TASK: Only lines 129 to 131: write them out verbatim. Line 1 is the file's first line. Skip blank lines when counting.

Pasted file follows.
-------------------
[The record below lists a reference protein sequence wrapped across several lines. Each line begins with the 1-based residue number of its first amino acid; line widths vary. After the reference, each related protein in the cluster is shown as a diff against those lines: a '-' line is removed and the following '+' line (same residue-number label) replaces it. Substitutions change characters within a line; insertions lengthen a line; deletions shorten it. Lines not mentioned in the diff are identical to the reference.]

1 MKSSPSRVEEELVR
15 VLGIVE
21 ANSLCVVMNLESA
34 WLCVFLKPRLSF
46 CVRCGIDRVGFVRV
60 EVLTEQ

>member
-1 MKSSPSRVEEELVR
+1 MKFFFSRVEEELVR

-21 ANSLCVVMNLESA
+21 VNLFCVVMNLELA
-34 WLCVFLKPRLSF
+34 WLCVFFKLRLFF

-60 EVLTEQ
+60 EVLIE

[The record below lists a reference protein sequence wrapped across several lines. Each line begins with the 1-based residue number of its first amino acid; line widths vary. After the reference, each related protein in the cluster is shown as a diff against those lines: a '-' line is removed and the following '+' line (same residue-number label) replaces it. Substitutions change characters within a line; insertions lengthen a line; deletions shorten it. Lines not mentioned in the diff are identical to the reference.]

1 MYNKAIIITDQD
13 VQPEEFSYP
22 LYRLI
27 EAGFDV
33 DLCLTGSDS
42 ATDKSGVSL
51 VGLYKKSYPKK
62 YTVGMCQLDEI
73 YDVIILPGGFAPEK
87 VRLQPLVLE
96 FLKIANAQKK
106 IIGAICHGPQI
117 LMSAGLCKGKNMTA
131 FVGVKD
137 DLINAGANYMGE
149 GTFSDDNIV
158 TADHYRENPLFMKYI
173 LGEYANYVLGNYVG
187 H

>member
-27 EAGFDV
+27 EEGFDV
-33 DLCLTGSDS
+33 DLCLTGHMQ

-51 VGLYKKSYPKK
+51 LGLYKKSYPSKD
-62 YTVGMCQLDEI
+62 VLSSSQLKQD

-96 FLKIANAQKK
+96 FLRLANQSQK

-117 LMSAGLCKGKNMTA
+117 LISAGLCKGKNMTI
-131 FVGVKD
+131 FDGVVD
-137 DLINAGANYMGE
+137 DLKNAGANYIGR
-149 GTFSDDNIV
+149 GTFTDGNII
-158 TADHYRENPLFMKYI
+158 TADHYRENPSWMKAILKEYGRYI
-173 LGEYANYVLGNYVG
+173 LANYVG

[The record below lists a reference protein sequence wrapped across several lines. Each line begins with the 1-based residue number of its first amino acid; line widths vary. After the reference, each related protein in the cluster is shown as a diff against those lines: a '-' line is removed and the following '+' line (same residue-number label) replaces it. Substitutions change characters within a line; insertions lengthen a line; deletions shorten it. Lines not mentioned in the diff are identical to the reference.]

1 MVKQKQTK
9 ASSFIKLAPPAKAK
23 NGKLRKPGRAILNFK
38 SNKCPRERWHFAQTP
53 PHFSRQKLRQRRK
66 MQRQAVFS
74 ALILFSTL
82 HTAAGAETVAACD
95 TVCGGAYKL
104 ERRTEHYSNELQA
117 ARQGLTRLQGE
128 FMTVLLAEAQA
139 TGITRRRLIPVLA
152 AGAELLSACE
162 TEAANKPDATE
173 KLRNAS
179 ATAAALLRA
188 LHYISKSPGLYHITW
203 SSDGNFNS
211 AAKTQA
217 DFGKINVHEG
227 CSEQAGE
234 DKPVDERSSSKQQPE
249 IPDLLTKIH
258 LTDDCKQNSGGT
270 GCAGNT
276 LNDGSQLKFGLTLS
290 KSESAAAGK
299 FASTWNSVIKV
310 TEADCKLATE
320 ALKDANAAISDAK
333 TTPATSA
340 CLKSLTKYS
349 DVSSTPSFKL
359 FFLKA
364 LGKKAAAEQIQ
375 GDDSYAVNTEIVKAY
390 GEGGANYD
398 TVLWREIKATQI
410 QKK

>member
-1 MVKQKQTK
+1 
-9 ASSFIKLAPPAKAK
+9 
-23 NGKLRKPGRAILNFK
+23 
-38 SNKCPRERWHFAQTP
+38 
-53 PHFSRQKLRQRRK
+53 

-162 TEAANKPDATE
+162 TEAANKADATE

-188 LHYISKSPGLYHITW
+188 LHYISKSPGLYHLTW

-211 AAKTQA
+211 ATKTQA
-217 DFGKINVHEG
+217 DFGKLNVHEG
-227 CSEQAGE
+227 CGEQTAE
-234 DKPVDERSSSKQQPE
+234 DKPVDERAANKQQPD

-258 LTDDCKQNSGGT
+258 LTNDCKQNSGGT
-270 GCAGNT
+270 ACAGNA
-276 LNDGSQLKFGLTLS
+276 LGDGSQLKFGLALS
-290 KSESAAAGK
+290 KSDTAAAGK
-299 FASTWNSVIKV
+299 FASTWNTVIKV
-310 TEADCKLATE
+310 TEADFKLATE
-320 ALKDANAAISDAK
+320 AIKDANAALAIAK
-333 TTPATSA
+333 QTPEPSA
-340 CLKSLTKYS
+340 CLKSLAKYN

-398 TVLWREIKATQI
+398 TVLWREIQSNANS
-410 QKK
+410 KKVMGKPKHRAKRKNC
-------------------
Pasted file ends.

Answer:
+276 LGDGSQLKFGLALS
-290 KSESAAAGK
+290 KSDTAAAGK